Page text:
Here we are with the third book in this series, the Lord of Shadow Keep. I believe that this was the one that was originally intended to be a book in the Fighting Fantasy series before it ended up here, presumably after considerable editing to shrink it down to the required number of paragraphs to suit this format. It will be interesting to see whether this is different to the others in the series. Once again, the rules are the same, with the same requirements for character creation. I wonder if I’ll use something other than Vigour this time?
This is interesting; I ended up with Vigour of 28, Agility of 4 and Psi of 9 - the maximum! Basically, I am a rather clumsy genius who will likely spend his time stumbling around the dungeon knocking into things. Apparently I am a knight once again in this one, and so I will adopt the name Sir Isaac. Stuff falling on my head is something I have obviously got used to. I start with a sword, armour and backpack, and am given the advice that ‘I am unlikely to succeed on my first try.’ Wow. That’s...wow. Defeatism at its finest.
Turns out a crusade against the Goblins by this order of knights has gone very wrong, the army defeated (are they sure it wasn’t Ewoks they were fighting?) and now, apparently, I work for a tyrant and have become a symbol of oppression. Hang on, what? Deciding to leave, I find my now-aged liege, who spins a yarn about evil, and apparently some vampire/necromancer has ensorcelled him...basically, it’s King Richard, Prince John was my boss, and I need to free him from an evil spell. Got it. I get a magic sword and a ring, and am told I am now one of his Paladins. Splendid, promotion! Of course, if this is true to history, then King Richard will be as bad as his brother,but what the hell. (I’m joking around with this a little, but the parallel is really drawn on heavily here. Robin Hood versus the Vampire of Doom? God, that’s probably already a SyFy film, isn’t it.)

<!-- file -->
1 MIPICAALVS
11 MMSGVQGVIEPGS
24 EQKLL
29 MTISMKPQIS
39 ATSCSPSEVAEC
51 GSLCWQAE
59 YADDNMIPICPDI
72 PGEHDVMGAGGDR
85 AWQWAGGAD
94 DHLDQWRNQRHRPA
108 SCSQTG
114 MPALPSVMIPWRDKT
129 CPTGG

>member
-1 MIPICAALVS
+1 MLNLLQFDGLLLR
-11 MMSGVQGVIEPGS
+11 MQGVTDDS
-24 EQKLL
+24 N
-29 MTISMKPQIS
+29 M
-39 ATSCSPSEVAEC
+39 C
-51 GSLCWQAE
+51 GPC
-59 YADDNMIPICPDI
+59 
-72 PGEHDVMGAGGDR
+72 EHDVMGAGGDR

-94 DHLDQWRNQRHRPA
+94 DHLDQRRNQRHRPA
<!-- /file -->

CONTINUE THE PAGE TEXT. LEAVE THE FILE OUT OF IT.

As soon as I start, I see a rider in black. This bodes ill, but wanting to see what my new sword actually does, I turn to face him. And...he dies. I didn’t have to roll a dice. Excellent! Looting the body, I find a parchment that can be used to open doors - this smells like a needed quest item, so excellent. Then, I reach an oily black river...with a ferryman across it. I call out to Charon and ask him to take me across the Styx...and hang on. I was joking, but that actually IS HIS NAME. And this is the ‘River of Death’. He takes the scroll, pickpockets all my cash, but I get to the other side.
he brief venture into Greek mythology over with, I continue on to a dangerous swamp, where I run into a stooped old man. This road is really crowded, perhaps I should find a better path. He introduces himself as Shambol Eyehawk, and demands that I get out of his way. Being a brave and noble paladin, I do just that, and as a reward, get given a staff and a bag of acorns. Pocketing these items, I stumble off to a pub, appropriately called the ‘Knight’s Rest’, and step in for a pint.
Among the patrons is a Knight in rusty armour, so he seems like a good person to talk to. He calls himself Stentorian of Stout, and wants to have his armour oiled. Yes, seriously.
This seems like a lark, so I pour oil into his joints from my lantern, and point him in the direction of some ruffians. Naturally, I join in the murder of three people I have never met on the say-so of a mad old guy in a suit of armour. During the massacre, no-one else in the inn so much as turns a hair, and afterward, I am able to enjoy a nice warm meal amidst the carnage. Stripping their bodies, I find seven gold pieces and a locket of hair...and the growing realization that I have been working for a bad guy too long.
Finally, I reach the Keep, and knock on the door to begin my stealthy attack. The door is answered by a ghoul, who leaps out at me and tries to eat my skin. Fun times. And then...I get killed. Eaten by the ghoul. I guess the warning at the start of the book was quite right - this was a difficult one to get through. Old Sir Isaac is now someone’s lunch, and the King will continue to rot away until another ‘Paladin’ can turn up to start killing strangers and looting their corpses.
I’ll be honest, I struggled with this one a little. The first two books were quite rich, and sucked me in nicely, even if I didn’t get that far into the second one, but this time...I couldn’t get into the flow. Charon, the Knight of Snout...didn’t really work for me, if I am honest. Nevertheless I might still go back for another try, though this is the weakest of the books thus far. Still, I press on tomorrow with Eye of the Dragon.